Mini-Reviews of Recent Reads – May 2018

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It’s been a while since I could say this, but all of the books on my recent-reads list are winners! And, almost all of them are relatively new releases. There’s quite a variety here, so no matter your tastes (or feelings for long reads), there’s likely something that will appeal.

Mini-Reviews of Recent Reads May 2018

I’ve spent the last few weeks immersed in two long, very different historical fiction novels. The sudden busyness that is May has kept me from reading as much as I usually do, so I’m still finishing up the latest (Love and Ruin). Once I’m done with it, I’ll definitely be ready to move on to some faster, more recent reads. Check out my May 2018 reading list for more on what I’m reading this month.

Mini Reviews of Recent Reads

Here’s what I’ve been reading:

Rosie Colored Glasses

Rosie Colored Glasses

Rosie is one of those people who makes a room brighter just with her presence. Impulsive and whimsical, she is the polar opposite of Rex, her now ex-husband. Eleven-year-old Willow is enchanted by her mother and only tolerates her days at her rigid father's house, counting down until the next magical adventures. But magic and candy can only go so far, and as her mother falls into exhaustion, addiction, and depression Willow feels her world slowly crumbling in a way she doesn't quite understand. Wolfson masterfully provides the differing perspectives of all the characters in a way that inspires empathy, even as you are frustrated with the flawed Rex and Rosie. Each family member--especially Willow and her brother Asher--will break your heart in a different way.

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Dear Fahrenheit 451: Love and Heartbreak in the Stacks: A Librarian’s Love Letters and Breakup Notes to the Books in Her Life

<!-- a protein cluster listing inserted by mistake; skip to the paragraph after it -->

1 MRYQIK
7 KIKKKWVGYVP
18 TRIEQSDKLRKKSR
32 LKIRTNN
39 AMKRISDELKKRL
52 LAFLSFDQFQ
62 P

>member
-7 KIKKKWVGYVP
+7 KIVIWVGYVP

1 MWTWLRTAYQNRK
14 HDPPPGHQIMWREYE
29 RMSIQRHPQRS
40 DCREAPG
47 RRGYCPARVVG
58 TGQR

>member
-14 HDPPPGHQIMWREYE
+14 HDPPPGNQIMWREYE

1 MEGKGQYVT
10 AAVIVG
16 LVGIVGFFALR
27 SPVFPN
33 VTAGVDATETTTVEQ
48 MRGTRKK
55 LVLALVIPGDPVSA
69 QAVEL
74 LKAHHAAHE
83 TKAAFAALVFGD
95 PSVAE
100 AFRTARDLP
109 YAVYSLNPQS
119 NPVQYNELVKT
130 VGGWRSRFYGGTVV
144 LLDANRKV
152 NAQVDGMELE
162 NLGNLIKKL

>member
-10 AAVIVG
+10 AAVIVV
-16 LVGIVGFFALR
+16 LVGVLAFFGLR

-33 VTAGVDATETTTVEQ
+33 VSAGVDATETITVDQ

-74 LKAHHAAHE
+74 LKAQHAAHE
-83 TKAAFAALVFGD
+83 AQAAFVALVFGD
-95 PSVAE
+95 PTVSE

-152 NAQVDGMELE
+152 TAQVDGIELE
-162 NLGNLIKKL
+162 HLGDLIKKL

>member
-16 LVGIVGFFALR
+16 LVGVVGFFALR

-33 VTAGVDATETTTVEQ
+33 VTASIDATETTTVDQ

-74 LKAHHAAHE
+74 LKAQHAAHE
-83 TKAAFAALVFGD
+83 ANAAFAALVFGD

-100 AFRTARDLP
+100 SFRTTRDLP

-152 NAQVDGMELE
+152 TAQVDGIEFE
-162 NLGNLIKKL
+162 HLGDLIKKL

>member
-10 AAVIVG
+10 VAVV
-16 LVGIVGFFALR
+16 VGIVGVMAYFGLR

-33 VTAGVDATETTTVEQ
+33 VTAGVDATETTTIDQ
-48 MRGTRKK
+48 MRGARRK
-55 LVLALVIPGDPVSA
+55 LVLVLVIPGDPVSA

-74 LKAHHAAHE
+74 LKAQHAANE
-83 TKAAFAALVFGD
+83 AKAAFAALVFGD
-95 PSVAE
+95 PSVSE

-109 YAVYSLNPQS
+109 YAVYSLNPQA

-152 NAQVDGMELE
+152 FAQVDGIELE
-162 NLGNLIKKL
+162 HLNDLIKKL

Dear Fahrenheit 451: Love and Heartbreak in the Stacks: A Librarian’s Love Letters and Breakup Notes to the Books in Her Life

Dear Fahrenheit 451 is the blog I would write if I had a little more snark in me--only in book form. I had so much fun reading Annie Spence's letters to the book she loves, the books she's retiring from the stacks (she's a librarian), and the many books that have stayed with her in various ways.

I actually found this hard to put down--it was such a light, funny read, and I looked forward to seeing if she covered any of my favorites. She hit on a few that I've loved, as well as some others that I'd now like to read. But some of the funniest letters were to the surprising finds that she weeds from the stacks (The One Hour Orgasm and Principles of Bloodstain Pattern Analysis, anyone?). If you love books about books, this is one of my favorites.

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Then She Was Gone

Then She Was Gone

Ellie Mack has been missing for ten years. At fifteen, beautiful, smart, and full of life and potential, she disappeared without a trace. The police suspect she ran away, but her mother Laurel refuses to believe it. Ten years later, divorced and disconnected from her other children, Laurel is still struggling to accept that Ellie is not coming back. Things start to look up when she meets Floyd and quickly falls into a relationship--falling under his nine-year-old daughter Poppy's spell as much as his. Poppy bears an eerie resemblance to Ellie, and soon Laurel is wondering if the connections between them are more than just coincidence.

This book reads as a mystery, and though it's not hard to figure out from the beginning, I was completely hooked and needed to know how the story played out. It's rare that I rate a thriller with five stars on Goodreads, but this one fit the bill. It doesn't quite fit the criteria for a thriller that isn't a mystery, but it's close. Jewell manages to build suspense but is meticulous in tying up loose ends, making this one of the most satisfying thrillers I've read in a long time.

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The Female Persuasion: A Novel

The Female Persuasion: A Novel

The Female Persuasion was one of my most-anticipated books of 2018 and it lived up to my expectations. Meg Wolitzer perfectly captures that disorienting time in college and early adulthood that so many people experience. The time seems defined by uncertainty about so many things: identity, values and political beliefs, the role of past relationships in future lives, and the relationships and goals we'll pursue.

Greer embodies all of these uncertainties, and feels she's found a foothold after an encounter with Faith Frank, an aging activist in the women's movement. The memory of that encounter drives Greer through college toward a career working with Frank--forever placed on a pedestal and seen as a mentor.